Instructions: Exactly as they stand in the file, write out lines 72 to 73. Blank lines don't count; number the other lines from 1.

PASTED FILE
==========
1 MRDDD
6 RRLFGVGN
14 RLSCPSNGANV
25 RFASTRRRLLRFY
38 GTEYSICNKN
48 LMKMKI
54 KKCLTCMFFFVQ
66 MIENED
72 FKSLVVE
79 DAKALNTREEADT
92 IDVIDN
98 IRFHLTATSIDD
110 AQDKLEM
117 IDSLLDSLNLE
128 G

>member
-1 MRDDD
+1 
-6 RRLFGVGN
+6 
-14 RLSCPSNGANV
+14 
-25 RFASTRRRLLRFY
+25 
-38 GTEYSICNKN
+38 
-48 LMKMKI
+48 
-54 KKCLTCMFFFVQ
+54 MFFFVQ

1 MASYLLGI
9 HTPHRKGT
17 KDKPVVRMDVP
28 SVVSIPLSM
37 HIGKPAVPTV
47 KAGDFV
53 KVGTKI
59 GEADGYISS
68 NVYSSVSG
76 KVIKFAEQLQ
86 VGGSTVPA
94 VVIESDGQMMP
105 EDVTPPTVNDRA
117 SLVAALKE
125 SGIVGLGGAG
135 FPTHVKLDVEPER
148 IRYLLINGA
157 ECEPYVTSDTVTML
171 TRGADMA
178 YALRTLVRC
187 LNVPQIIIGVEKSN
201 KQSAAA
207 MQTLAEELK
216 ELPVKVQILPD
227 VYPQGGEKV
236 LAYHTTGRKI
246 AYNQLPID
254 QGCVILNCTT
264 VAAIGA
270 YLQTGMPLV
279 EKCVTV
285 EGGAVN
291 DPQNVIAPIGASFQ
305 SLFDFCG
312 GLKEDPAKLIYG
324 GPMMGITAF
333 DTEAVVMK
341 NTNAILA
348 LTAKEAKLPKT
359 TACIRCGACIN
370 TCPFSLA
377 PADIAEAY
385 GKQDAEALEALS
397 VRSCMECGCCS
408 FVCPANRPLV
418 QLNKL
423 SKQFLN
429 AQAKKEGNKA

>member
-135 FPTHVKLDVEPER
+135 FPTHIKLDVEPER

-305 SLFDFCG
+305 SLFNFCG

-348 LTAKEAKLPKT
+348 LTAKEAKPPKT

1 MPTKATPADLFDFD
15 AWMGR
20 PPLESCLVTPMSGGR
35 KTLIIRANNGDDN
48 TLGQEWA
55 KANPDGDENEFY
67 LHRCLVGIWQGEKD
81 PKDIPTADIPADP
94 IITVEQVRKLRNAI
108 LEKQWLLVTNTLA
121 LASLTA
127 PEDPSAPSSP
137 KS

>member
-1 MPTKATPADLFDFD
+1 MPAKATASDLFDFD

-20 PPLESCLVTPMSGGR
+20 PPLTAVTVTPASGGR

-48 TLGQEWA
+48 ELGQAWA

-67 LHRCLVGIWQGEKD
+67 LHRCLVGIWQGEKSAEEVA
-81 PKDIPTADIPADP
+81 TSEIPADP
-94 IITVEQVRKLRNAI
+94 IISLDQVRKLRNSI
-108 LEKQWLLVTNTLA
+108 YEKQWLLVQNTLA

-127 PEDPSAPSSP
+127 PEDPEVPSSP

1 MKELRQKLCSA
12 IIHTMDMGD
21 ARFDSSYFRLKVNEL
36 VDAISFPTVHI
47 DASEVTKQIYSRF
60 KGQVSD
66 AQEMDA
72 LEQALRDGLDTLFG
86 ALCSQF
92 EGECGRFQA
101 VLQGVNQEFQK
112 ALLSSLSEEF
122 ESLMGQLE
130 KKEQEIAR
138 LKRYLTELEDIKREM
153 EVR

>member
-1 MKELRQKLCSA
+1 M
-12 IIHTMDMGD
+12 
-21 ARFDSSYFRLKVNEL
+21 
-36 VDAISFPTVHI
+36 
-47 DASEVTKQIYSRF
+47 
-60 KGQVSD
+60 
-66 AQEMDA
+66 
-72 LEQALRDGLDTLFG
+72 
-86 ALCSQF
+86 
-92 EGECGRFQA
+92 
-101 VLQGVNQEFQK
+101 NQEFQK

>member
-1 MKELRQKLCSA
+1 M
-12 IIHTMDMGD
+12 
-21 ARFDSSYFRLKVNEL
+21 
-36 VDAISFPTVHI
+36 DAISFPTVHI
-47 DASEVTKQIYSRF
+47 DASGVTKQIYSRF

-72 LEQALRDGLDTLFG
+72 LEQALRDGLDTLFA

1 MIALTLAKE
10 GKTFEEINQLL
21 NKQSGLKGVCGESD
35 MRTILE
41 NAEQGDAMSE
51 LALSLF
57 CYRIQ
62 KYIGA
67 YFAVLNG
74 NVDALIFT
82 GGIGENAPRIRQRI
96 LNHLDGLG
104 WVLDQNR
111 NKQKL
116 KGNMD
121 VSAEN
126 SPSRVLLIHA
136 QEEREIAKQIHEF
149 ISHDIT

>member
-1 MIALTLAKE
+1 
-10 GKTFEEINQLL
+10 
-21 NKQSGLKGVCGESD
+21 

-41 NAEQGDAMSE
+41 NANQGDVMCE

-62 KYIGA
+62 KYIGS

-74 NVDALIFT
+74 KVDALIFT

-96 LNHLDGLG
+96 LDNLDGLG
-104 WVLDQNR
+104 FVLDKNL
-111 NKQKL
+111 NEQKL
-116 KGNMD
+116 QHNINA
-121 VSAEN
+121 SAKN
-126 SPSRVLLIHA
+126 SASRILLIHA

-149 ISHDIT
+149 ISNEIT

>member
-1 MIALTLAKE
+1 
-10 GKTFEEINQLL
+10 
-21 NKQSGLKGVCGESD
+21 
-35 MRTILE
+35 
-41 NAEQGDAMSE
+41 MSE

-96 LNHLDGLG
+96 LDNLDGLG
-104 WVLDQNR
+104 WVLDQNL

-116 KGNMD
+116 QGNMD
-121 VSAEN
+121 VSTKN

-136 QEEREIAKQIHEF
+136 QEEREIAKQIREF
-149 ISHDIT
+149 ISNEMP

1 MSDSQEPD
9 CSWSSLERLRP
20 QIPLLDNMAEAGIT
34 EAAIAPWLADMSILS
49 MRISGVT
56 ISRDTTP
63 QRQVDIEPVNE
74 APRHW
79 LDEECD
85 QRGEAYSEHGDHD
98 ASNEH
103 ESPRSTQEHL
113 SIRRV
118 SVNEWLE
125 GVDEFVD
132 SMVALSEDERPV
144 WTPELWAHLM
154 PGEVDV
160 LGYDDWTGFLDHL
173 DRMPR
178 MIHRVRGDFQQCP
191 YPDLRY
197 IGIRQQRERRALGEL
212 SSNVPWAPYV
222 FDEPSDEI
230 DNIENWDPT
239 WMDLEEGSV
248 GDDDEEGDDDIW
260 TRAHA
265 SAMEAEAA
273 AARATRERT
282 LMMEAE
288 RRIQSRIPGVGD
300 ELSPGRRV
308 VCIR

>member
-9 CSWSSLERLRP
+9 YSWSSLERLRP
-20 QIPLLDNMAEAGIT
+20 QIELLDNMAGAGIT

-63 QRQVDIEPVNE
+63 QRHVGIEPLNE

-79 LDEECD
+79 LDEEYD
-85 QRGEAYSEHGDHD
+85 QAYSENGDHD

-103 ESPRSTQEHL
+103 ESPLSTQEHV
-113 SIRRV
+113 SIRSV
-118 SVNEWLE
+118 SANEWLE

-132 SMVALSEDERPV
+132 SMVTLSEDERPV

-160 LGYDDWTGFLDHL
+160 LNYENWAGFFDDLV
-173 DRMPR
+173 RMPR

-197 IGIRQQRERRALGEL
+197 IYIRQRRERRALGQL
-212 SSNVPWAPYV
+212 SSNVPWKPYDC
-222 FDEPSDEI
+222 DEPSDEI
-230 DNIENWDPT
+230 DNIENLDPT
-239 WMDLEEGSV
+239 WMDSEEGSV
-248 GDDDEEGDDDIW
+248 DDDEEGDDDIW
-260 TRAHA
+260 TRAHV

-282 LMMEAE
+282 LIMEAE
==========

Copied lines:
377 PADIAEAY
385 GKQDAEALEALS